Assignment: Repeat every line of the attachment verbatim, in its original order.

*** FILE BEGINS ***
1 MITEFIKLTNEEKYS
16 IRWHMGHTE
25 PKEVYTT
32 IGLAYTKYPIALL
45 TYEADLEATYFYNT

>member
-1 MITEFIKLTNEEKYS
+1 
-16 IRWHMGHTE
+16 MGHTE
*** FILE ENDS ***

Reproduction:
1 MITEFIKLTNEEKYS
16 IRWHMGHTE
25 PKEVYTT
32 IGLAYTKYPIALL
45 TYEADLEATYFYNT

>member
-1 MITEFIKLTNEEKYS
+1 
-16 IRWHMGHTE
+16 MGHTE